Actor Martini finds his military voice in 'Captain Phillips'
By J. TAYLOR RUSHING | STARS AND STRIPES Published: December 2, 2013
Actors sometimes struggle to “find their voice” when playing an unfamiliar role, especially for a film in which accuracy is sacred.
Actor Max Martini found his aboard the USS Truxtun in the Atlantic Ocean, surrounded by a group of Navy SEALs.
Martini, a longtime actor known for military roles in films and TV shows such as “Saving Private Ryan,” “The Great Raid” and “The Unit,” plays a SEAL commander in the new Tom Hanks film “Captain Phillips,” now playing in theaters stateside and on overseas bases.
The film documents the April 2009 hijacking of the Maersk Alabama, an American-registered ship sailing about 240 miles off the coast of Somalia. The hijacking ended with SEAL snipers killing three pirates holding Phillips hostage in a lifeboat on the open sea.
For Martini, though, “Captain Phillips” wasn’t just another military role. Unlike many of his past roles for which he was on a soundstage, this film put him aboard a guided missile destroyer off Virginia Beach with a full crew of active Navy personnel, many of whom were in the movie.
“It’s not every day you have Hollywood infiltrate your home and throw you in a movie,” Martini told Stars and Stripes by phone recently from Chicago, where he is filming a TV series. “But they were amazing, just incredible. They were unaffected by having a camera right in their face. They were very focused on the details and getting everything right. If I said something wrong, not having 20 years of experience as a SEAL, they were real good at correcting me and trying to stay as accurate as possible.”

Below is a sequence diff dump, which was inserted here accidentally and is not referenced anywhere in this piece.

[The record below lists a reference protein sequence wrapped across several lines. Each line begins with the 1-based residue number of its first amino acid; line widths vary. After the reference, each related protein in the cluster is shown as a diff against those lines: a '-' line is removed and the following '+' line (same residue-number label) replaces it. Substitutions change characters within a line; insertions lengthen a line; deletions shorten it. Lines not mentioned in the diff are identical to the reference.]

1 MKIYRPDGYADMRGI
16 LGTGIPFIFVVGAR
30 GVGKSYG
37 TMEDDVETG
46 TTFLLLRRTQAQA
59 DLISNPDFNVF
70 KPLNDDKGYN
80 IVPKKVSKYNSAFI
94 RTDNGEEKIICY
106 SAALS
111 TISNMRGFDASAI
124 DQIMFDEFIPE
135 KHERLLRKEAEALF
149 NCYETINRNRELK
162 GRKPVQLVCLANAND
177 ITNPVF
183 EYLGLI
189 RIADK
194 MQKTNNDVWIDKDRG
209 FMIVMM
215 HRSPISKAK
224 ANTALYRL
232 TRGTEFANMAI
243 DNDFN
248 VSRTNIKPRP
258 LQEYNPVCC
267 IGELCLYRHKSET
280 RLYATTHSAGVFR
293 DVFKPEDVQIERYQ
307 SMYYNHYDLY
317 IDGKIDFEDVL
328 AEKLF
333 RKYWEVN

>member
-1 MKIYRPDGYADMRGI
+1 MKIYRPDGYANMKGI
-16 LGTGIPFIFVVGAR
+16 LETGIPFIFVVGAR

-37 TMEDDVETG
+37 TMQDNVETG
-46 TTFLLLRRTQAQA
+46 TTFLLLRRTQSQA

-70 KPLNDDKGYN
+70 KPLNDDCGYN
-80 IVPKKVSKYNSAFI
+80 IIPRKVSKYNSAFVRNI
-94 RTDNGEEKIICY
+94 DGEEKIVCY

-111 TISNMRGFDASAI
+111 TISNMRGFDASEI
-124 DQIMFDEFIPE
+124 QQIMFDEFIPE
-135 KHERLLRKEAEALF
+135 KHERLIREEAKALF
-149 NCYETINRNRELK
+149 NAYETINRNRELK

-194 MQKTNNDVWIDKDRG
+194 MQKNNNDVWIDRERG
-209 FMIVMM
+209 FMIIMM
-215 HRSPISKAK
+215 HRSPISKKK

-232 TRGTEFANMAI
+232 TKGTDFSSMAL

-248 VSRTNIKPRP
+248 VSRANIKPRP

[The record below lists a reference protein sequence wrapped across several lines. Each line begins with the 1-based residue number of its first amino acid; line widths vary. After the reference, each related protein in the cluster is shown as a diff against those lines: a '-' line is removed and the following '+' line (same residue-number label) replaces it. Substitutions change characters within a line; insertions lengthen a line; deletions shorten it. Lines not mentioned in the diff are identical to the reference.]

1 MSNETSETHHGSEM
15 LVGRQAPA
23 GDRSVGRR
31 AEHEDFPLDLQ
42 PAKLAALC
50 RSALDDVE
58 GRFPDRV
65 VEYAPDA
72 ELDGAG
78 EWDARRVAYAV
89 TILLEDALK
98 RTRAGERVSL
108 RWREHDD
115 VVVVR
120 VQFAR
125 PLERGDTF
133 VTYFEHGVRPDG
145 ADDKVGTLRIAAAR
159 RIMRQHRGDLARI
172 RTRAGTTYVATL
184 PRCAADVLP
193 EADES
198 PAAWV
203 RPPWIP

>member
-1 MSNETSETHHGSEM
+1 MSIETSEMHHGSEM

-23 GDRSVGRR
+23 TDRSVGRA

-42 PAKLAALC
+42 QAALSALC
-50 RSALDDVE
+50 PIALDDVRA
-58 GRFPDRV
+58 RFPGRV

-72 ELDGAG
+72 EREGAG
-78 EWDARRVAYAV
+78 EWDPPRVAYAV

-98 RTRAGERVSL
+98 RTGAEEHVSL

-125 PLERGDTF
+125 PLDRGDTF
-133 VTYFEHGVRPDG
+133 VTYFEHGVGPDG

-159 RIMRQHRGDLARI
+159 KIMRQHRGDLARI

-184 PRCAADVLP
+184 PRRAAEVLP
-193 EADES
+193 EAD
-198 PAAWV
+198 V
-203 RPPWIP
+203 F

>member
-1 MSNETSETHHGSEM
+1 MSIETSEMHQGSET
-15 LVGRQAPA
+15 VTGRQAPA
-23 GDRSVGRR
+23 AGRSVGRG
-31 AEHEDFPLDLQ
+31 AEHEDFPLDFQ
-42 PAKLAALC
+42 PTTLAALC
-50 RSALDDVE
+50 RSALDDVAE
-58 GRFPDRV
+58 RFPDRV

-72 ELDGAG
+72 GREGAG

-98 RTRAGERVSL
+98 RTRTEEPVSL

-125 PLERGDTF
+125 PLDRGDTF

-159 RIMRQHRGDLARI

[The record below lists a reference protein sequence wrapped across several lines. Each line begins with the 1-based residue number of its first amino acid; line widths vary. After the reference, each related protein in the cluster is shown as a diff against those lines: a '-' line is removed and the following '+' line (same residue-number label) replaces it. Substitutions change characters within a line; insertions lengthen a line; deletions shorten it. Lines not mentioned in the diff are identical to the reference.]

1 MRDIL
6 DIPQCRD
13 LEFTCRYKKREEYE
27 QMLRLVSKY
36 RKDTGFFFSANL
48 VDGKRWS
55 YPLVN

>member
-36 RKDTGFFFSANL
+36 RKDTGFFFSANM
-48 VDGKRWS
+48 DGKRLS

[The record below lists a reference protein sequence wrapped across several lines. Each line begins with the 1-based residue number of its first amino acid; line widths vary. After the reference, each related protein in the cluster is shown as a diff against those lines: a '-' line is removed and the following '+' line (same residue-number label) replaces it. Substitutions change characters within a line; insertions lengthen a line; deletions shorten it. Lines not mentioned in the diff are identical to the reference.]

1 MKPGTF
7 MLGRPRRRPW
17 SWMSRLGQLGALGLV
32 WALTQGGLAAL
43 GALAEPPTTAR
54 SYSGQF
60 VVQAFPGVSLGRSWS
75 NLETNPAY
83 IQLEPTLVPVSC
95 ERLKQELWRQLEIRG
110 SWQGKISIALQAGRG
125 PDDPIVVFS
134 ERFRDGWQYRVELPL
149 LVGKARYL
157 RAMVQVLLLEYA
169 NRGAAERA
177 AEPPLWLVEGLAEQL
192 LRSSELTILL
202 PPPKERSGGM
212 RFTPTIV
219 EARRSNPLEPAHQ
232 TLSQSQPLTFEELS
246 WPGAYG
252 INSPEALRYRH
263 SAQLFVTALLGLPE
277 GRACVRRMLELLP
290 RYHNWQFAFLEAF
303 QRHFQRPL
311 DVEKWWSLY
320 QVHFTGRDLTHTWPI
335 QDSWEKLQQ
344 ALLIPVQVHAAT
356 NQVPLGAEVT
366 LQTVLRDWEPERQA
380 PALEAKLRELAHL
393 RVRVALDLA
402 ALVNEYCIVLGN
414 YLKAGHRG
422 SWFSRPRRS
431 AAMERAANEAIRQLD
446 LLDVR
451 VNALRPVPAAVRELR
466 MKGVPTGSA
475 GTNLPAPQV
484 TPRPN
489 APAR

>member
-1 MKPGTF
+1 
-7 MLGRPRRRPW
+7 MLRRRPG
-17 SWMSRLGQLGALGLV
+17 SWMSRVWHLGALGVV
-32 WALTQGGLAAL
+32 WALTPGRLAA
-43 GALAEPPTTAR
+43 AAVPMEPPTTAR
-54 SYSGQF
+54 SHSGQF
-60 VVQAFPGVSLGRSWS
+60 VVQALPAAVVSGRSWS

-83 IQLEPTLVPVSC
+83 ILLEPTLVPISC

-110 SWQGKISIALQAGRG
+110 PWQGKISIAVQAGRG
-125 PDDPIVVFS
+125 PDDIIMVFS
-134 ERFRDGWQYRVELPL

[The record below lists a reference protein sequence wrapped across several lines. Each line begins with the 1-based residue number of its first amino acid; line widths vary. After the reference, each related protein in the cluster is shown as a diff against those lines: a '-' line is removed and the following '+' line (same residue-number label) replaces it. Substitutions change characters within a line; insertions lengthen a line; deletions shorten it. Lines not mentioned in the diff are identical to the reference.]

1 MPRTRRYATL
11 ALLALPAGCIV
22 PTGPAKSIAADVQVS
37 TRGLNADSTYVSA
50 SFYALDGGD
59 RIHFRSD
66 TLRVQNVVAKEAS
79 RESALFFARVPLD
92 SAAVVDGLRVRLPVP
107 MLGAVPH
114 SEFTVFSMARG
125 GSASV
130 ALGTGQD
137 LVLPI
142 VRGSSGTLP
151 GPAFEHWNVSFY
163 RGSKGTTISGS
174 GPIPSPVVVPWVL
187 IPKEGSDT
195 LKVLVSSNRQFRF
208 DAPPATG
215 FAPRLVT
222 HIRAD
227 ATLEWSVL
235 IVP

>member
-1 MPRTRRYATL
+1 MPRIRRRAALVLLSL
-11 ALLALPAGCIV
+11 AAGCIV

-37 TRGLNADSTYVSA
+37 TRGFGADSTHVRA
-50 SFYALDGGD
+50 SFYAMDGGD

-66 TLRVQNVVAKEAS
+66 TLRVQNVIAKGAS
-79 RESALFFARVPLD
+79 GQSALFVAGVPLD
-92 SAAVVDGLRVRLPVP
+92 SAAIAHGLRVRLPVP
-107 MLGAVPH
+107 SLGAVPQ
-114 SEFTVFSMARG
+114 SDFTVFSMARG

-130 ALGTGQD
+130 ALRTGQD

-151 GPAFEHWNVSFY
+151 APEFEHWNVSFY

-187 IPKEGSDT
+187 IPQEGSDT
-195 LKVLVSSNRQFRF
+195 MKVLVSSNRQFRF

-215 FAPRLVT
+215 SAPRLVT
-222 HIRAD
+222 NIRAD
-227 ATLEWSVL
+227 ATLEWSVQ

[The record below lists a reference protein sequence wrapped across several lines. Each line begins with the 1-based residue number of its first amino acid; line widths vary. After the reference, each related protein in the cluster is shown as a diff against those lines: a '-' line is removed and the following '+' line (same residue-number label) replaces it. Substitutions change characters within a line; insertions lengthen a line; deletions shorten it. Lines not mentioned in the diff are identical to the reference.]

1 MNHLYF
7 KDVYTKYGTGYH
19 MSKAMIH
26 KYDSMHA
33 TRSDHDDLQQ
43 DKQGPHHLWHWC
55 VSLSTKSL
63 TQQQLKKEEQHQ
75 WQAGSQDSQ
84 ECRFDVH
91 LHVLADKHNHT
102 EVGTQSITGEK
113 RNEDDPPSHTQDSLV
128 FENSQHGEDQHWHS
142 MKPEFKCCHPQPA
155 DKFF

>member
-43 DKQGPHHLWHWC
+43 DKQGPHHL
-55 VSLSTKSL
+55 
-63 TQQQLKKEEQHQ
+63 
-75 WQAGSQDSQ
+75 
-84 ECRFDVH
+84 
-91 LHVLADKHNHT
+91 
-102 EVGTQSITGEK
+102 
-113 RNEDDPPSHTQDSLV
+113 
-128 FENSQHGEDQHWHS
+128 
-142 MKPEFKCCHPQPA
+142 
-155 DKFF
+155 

The situation took adjusting for Martini as well. For all of the military films on his résumé, few of them have been leadership roles. Training with a small subgroup of three particular SEALs, he said he had to learn a different way of behaving and speaking.
He calls it the most difficult part of the experience — made even more so by director Peter Greengrass’s decision to forgo the script and improvise many scenes.
“It was foreign territory to me, and the fact that we improvised made it more difficult,” Martini said. “I’m still an actor, and I don’t have that kind of vocabulary to draw on. But I learned it’s about the feeling of stepping into a situation with a plan and executing it and knowing what needs to be done.”
Asked what the highlight was of the monthlong shoot off Virginia Beach, Martini said it actually came afterward, in moments such as when he returned to Virginia Beach and saw the finished film with a theater full of SEALs and Navy personnel. The theater erupted in cheers at the point in the film when the Navy appears, Martini recalled, and the Navy members applauded at the end and even stayed through the credits.
Martini said he is still very close to several of the SEALs with whom he trained.
“It’s a film that does the Navy proud,” he said. “War films are necessary, but they have to be done right. The director, writers and actors all have to do their homework. But when you get it right on-screen, and it represents (the military) honestly, you can see how it makes them proud. And hopefully this movie will reach people who don’t have a connection to the military, too, and remind them of the men and women who are making sacrifices for their country every day.”
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